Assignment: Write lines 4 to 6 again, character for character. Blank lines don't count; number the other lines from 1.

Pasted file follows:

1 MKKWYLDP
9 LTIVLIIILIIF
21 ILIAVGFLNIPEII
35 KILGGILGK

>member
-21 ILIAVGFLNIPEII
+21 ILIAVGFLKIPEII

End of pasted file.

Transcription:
35 KILGGILGK

>member
-21 ILIAVGFLNIPEII